Mental Health Blog

Depression in Older Adults

Posted by Patty Shirley on


The older population in America is growing, with individuals living a longer lifespan than ever before in recorded history.  Depression affects many older adults.  Depression often goes unnoticed and untreated for a number of reasons, including cost, stigma, and denial.  Also, lack of support, awareness, healthcare, mobility and transportation of the older population can be contributing factors.  Depression can affect how we are able to care for ourselves, to be independent, and to recover from illnesses or physical disorders, with an even greater impact the older we get.  Depression can be disruptive of our lives and those around us, diminishing quality of life.  Poor health outcomes, slower recovery times, as well as higher health care costs can result.

Depression is the leading cause of suicide among older adults.  With the rate of suicide for older adults being 50% higher than the population as a whole, depression has been cited as being the most common diagnosis of those who attempt suicide, according to SAMHSA.  Having awareness of the warning signs of depression could help to lessen the impact.  Warning signs for an individual can include changes in physical health, mental health and social support.  As individuals face greater challenges of aging with diseases such as glaucoma, hypertension, diabetes, stroke, bypass surgeries, hip fractures and more, depression is more prevalent and can be more severe.  Many co-occurring mental health issues, such as dementia, Alzheimer’s disease, anxiety, late-onset bipolar disorder, and late-onset psychotic symptoms, such as hallucinations and delusions could also be contributing factors.  Having depression in one’s personal or family history should be identified as another warning sign.  Loss of ability and independence such as driving due to diminished eyesight, coordination, hearing and memory can have great impact on a person’s well-being.  Changes in income, responsibilities, roles, housing, marital status or relationships are also large contributing factors, as the older population experiences more changes due to their own aging process, death of friends and family members and more. Another factor which is often overlooked can include multi-drug interactions or side effects of medications, which can lead to or exacerbate depression in the older population.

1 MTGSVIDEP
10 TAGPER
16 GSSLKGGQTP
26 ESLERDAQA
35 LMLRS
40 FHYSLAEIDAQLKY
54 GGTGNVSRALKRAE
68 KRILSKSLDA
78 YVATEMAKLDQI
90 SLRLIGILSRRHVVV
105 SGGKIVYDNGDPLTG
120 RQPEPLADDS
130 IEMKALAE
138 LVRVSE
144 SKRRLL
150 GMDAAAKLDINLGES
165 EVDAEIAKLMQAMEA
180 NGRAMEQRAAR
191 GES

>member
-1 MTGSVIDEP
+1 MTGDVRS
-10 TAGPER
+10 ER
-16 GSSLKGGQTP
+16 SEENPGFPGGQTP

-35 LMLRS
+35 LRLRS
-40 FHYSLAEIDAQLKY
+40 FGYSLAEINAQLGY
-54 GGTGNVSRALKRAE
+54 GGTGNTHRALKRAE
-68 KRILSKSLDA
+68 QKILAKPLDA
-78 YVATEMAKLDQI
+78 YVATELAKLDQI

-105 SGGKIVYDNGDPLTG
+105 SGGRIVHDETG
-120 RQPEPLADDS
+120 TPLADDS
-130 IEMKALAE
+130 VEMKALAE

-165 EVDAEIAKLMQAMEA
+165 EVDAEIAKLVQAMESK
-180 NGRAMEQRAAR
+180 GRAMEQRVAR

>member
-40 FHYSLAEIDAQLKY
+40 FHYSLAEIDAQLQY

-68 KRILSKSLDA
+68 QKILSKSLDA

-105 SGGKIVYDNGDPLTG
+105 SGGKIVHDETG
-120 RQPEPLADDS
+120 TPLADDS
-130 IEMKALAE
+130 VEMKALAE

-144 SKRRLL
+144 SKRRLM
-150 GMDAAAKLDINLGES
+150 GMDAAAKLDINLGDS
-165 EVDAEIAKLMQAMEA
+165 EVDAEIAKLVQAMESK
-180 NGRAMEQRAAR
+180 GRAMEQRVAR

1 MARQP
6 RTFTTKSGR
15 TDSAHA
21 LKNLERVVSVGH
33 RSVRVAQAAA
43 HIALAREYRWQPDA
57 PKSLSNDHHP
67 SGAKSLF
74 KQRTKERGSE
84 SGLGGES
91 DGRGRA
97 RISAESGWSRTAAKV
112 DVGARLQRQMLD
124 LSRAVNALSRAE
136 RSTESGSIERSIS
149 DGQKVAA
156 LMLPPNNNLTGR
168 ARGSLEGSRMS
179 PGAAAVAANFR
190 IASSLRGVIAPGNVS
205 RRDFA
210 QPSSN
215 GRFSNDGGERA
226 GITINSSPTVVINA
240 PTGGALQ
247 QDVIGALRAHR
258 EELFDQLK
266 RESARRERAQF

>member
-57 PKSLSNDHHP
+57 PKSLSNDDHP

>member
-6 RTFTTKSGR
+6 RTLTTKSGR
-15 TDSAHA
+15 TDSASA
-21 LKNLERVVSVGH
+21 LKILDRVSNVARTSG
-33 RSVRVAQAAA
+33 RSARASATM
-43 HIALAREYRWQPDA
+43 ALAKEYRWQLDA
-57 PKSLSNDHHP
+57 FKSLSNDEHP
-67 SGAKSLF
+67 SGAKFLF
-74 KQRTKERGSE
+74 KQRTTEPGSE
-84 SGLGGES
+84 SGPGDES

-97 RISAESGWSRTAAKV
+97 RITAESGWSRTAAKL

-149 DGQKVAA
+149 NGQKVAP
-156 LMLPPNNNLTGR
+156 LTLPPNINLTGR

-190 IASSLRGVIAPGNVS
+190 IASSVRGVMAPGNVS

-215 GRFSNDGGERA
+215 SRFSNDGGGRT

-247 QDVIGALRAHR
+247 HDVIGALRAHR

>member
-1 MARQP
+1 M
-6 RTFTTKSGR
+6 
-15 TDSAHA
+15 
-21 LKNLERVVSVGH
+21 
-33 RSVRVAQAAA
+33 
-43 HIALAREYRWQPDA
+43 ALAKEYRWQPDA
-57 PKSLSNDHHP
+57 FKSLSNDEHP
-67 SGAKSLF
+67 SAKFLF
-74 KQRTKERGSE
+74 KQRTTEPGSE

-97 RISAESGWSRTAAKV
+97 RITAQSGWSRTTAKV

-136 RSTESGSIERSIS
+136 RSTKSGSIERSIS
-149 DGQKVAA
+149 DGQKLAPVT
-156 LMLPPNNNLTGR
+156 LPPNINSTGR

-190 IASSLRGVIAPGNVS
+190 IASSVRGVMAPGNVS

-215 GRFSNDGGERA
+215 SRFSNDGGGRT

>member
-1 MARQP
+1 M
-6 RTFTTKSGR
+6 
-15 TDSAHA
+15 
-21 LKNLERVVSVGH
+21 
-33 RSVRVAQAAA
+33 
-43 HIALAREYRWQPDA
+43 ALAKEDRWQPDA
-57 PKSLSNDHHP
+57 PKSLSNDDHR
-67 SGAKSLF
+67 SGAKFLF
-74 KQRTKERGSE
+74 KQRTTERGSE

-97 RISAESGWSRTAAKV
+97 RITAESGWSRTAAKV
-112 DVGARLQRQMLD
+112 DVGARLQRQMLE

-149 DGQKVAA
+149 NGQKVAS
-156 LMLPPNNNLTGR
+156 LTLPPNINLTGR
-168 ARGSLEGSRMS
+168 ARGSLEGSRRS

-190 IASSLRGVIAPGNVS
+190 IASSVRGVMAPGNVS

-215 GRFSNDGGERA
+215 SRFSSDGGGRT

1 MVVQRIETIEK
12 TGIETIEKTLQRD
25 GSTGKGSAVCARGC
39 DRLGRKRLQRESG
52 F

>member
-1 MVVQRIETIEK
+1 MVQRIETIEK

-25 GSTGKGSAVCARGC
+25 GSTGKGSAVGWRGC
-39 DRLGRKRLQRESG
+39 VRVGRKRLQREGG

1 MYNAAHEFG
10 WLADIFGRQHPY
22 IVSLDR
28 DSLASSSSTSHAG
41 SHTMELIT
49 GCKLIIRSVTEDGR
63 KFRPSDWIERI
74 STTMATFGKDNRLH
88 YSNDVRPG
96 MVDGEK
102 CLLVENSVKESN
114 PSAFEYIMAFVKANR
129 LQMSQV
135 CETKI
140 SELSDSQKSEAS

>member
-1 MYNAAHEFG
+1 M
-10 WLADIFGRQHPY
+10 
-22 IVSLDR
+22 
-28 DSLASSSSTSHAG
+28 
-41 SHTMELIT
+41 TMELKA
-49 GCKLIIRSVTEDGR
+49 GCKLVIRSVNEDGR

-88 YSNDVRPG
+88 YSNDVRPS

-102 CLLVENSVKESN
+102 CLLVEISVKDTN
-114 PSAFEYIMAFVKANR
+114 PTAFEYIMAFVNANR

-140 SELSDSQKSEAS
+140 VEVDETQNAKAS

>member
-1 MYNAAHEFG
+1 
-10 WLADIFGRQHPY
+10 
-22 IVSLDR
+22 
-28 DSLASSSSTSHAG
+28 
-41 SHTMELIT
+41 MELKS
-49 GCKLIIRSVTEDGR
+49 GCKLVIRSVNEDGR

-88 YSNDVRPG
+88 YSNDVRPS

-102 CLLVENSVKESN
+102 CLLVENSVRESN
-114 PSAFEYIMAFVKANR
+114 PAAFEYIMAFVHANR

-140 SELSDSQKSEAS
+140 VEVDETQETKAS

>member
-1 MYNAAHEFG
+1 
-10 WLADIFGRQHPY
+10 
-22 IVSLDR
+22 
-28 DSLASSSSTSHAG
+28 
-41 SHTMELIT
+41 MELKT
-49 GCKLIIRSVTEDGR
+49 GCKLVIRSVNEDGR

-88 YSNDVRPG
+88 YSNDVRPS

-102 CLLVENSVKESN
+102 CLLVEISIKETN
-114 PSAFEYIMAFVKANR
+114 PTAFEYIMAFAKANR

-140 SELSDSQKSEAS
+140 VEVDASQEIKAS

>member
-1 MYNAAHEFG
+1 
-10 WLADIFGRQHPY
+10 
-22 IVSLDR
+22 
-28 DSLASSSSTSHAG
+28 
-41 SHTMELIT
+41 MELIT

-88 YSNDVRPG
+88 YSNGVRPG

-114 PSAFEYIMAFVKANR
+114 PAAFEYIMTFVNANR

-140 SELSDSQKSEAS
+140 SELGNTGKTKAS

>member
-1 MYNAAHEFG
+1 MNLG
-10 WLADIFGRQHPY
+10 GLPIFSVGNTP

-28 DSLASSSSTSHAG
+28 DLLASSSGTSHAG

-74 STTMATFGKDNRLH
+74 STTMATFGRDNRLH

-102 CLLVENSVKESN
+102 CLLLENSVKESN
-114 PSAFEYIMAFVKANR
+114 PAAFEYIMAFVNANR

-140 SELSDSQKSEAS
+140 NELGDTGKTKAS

Effective evidence based treatments for depression are available.  Stronger collaboration and integrated physical and mental health care is occurring more than ever before.  Often times we expect depression to look like sadness, hopelessness, worthlessness, lost of interest or pleasure in activities, difficulty concentrating, sleep disturbances, and weight loss or gain.  In the older population, depression can present itself in other ways that aren’t often suspect of depression, like anxiety, worry, confusion, memory loss, agitation, restlessness, or thoughts of suicide or self-harm and unexplained physical complaints such as fatigue, loss of energy, and headaches.

Many psychotherapy interventions, as well as antidepressant medications, are available to offer relief for those experiencing this debilitating and pervasive thief.  Reducing depressive symptoms can improve functioning, independence and overall health outcomes, ultimately increasing quality of life.

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